A genitourinary fistula is defined as an abnormal communication between the urinary (ureters, bladder, urethra) and the genital (uterus, cervix, vagina) systems. The true incidence of genitourinary fistula is unknown. However, the generally accepted incidence is derived from surgeries to correct these fistulas and approximates 1 percent or less of all genitourinary operations (Harris, 1995). This is most likely an underestimation because many are unreported or unrecognized. The most common type of genitourinary fistula is the vesicovaginal fistula and is discussed later (Goodwin, 1980).
Knowledge of the principles and phases of wound healing is important in understanding the pathogenesis of genitourinary fistula. After injury, tissue damage and necrosis stimulate inflammation, and the process of cell regeneration begins (Kumar, 2005). Initially, at the injury site, new blood vessels form in a process termed angiogenesis. Three to 5 days after injury, fibroblasts proliferate and subsequently synthesize and deposit extracellular matrix, in particular collagen. This fibrosis phase determines the final strength of the healed wound. Collagen deposition peaks approximately 7 days after injury and continues for a number of weeks. Subsequent maturation and organization of the scar, termed remodeling, augments wound strength. These phases are interdependent and are intrinsically involved in wound healing. Any disruption of this sequence eventually may result in fistula formation. Most fistulas tend to present 1 to 3 weeks after tissue injury, a time during which tissues are most vulnerable to alterations in the healing environment, such as hypoxia, ischemia, malnutrition, radiation, and chemotherapy. Edges of the wound eventual epithelialize, and a chronic fistulous tract is thus formed.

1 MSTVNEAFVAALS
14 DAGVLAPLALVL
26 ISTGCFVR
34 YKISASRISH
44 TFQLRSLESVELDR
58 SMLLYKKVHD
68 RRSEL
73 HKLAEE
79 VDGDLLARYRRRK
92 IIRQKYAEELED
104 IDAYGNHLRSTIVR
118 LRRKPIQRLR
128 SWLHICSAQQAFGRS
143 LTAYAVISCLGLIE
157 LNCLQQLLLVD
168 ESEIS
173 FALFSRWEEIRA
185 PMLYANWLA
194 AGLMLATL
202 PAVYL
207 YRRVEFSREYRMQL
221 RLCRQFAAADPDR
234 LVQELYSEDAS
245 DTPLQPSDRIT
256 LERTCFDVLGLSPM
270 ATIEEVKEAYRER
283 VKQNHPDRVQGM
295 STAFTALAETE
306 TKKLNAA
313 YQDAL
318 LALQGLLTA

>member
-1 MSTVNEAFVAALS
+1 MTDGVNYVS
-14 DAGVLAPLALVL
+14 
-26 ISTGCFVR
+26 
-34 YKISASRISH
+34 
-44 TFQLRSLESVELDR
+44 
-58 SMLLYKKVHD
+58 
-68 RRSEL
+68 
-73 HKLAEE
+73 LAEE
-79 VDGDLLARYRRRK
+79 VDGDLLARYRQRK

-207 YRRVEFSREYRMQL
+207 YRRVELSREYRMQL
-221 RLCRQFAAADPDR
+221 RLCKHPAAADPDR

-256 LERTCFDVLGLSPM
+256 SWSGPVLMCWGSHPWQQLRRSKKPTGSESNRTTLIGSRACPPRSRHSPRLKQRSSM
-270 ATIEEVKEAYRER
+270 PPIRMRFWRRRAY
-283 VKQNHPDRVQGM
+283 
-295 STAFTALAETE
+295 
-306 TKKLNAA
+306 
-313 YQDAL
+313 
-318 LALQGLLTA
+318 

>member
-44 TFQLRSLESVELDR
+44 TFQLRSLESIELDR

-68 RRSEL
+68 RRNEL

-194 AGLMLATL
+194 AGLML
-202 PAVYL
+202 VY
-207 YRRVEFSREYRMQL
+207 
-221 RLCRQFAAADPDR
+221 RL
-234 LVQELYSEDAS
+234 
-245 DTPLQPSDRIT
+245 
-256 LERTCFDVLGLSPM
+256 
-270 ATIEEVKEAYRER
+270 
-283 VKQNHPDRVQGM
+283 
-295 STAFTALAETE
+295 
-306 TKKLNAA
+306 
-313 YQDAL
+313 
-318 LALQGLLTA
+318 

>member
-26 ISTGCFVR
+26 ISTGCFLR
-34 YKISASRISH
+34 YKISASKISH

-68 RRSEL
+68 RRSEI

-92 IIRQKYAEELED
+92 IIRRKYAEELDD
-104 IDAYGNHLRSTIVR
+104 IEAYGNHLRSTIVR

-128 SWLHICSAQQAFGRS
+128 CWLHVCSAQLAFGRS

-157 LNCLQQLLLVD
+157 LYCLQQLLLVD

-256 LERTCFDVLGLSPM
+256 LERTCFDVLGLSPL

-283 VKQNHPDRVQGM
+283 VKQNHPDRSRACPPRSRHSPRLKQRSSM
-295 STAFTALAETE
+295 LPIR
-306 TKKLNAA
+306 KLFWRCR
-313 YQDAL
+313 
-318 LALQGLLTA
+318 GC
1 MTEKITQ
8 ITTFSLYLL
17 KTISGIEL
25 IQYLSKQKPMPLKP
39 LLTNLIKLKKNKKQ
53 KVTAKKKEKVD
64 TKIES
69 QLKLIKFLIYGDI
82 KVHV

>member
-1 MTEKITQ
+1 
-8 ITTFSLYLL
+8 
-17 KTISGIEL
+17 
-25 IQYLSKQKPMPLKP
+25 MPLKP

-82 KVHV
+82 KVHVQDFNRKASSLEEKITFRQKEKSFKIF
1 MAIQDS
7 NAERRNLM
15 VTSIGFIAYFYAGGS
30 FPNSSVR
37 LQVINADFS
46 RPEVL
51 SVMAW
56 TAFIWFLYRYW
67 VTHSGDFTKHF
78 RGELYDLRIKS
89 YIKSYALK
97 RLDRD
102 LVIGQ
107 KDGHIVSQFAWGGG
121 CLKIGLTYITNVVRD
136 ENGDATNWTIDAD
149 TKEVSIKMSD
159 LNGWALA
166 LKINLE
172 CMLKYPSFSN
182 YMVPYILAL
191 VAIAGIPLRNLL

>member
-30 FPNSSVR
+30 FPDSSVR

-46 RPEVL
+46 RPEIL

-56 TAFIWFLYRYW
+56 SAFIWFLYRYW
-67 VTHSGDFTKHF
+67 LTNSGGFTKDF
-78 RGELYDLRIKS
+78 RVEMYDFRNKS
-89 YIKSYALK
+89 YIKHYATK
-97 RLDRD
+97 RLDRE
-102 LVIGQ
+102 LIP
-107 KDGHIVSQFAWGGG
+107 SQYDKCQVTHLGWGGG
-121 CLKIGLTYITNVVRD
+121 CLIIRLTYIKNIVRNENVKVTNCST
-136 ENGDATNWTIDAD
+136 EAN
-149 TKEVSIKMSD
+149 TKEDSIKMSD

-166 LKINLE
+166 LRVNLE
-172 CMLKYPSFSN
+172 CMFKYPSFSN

Although many classification systems exist for genitourinary fistula, there is no single, accepted standardized scheme. Fistulas can develop at any point between the genital and urinary systems. Thus, one method of classification is based on anatomic communication (Table 26-1).
Table 26-1. Classification of Genitourinary Fistula Based on Anatomic Communication |Favorite Table|Download (.pdf)
Table 26-1. Classification of Genitourinary Fistula Based on Anatomic Communication
Vesicovaginal fistulas can also be characterized by their size and location in the vagina. They are termed high vaginal, when found proximally in the vagina; low vaginal, when noted distally; or midvaginal, when identified centrally. For instance, posthysterectomy vesicovaginal fistulas are often proximal, or “high” in the vagina, and located at the level of the vaginal cuff.
Alternatively, some have classified vesicovaginal fistula based on the complexity and extent of involvement (Table 26-2) (Elkins, 1999). In this scheme, complicated vesicovaginal fistulas are those that involve pelvic malignancy, prior radiation therapy, shortened vaginal length, or bladder trigone; those that are distant from the vaginal cuff; or those that ...